Pakistan — Remainders
- PEMRA Chairman Appeals for Help on Threats Against Employees [Dawn]
- China Quietly Deletes Ambassador’s Offer to ‘Rename CPEC’ from Embassy Website [The Wire]
- Bomb Defused Outside Narowal School [The Nation]
- Prime Minister Sharif Meets Visiting Omani Foreign Minister [Dawn]
- Senate Body Admonishes NADRA for Issuing Thousands of Fake CNICs [ET]
Afghanistan — Security
- U.S. Strategy Review: The Post reports that senior Trump administration officials have prepared a plan to increase U.S. troop levels in Afghanistan by at least 3,000 and to increase the authority of field commanders to request additional increases. Forces in country would be given a greater range of situations in which they could target and engage with the Taliban; the plan also reportedly includes an unspecified increase in assistance to the government. Officials suggest both the troop increases and support would be “heavily conditioned on the ability of [President Ghani] to weed out ineffective military commanders and reduce corruption”, without providing specifics. Pres. Trump has not yet reviewed the proposal, which he is expected to do so this week. The Post and CNN report some dissension amongst top aides, with chief strategist Steve Bannon reportedly opposed; National Security Advisor H.R. McMaster, who is identified as the chief proponent of the new plan, was the subject of several critical inside reports on Monday. White House spokesman Sean Spicer told reporters that the president’s number one priority was “to make sure that we defeat ISIS — that is something that is in our national security interests — and to make sure that we protect our people, but does so in a responsible, smart way”.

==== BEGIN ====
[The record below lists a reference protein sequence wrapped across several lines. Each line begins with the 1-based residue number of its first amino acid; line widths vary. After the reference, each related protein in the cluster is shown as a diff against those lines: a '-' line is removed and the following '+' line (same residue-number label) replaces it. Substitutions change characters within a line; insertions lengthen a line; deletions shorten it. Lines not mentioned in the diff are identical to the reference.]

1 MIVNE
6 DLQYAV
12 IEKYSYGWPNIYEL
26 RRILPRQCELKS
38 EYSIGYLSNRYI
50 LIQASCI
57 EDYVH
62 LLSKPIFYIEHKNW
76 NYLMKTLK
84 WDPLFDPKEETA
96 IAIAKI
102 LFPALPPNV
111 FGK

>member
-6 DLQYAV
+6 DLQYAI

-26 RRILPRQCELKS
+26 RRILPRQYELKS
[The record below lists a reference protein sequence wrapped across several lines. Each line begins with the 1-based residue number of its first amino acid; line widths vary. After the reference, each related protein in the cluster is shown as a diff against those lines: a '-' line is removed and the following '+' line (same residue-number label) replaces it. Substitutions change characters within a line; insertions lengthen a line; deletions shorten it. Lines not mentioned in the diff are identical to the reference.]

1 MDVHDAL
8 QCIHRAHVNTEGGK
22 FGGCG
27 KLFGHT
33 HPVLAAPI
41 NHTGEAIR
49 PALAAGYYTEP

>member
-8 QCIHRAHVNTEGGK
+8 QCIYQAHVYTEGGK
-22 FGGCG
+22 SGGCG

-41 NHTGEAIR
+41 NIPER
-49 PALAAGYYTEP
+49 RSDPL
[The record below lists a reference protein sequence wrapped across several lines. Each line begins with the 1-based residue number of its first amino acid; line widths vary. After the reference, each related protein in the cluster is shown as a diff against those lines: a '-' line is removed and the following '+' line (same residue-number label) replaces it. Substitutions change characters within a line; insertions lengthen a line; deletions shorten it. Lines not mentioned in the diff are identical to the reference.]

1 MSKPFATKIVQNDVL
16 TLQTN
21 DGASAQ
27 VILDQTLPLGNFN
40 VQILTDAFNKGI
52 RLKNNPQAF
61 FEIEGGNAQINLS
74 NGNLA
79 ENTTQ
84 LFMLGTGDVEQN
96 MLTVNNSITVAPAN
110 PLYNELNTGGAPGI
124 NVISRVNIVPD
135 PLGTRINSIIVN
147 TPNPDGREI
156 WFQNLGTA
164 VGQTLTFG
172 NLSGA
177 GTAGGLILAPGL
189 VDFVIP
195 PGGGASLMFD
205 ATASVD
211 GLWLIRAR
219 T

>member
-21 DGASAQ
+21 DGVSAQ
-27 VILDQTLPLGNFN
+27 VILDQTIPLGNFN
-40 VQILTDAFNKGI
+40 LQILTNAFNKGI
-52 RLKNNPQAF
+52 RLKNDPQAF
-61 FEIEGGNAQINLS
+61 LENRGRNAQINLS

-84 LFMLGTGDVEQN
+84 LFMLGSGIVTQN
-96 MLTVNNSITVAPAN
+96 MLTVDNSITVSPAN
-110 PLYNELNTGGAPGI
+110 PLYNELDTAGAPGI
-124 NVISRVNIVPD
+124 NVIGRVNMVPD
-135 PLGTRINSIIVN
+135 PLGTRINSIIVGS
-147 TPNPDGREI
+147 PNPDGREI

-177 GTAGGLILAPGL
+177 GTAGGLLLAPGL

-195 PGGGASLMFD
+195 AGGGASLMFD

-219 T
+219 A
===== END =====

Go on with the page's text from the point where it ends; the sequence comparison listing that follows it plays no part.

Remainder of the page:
- Chaman Border Dispute: The AFP reports that the joint Afghan-Pakistan survey team in Chaman seeking to resolve the disputed border between several villages that appear to cross it will use GPS and Google Maps in order to establish the boundary. The Chaman border crossing remains closed, but some exceptions are reportedly being made for sick Afghan nationals to return home from Pakistan. Speaking on Monday, Pakistani foreign advisor Sartaj Aziz expressed hope that “the issue will be resolved through meetings between local commanders as well as at the high-level commanders” and said that “Afghanistan has been asked to use diplomatic channels instead of bullets”. [TOLO] [ET] [The Nation]
- Attacks and Operations: Mawlavi Abdul Rahim Shah Hanafi, the head of the Parwan Ulema Council, was killed when a bomb exploded inside a madrassa in Charikar on Tuesday; eight students were also wounded. No claim of responsibility has been reported. Fighting continues around Kunduz; Ministry of Defense spokesmen say Afghan forces are working to retake control of the Qala-e-Zal district. Helmand security officials announced the seizure of a Taliban command center in the Nad Ali district during operations on Tuesday. Paktia provincial police officials claim that as many as 50 Taliban fighters were killed in U.S. airstrikes in the Dand Aw Patan district. [AP] [RFE/RL] [TOLO]
Afghanistan — Politics and Diplomacy
- Anti-Corruption Efforts: Speaking at a conference on Monday, Pres. Ghani said that the ministry of interior was “the heart of corruption in the security sector”, and vowed to undertake reforms to address the problem.
- Taliban Schooling: The Guardian notes the pressure that many teachers in eastern Afghanistan face from the Taliban, who seek to recruit students for the conflict and regulate course material; in some cases, teachers themselves may serve as part-time insurgents, and in cases where the Taliban exerts full control, they have sought to maintain a schooling system.
Afghanistan — Remainders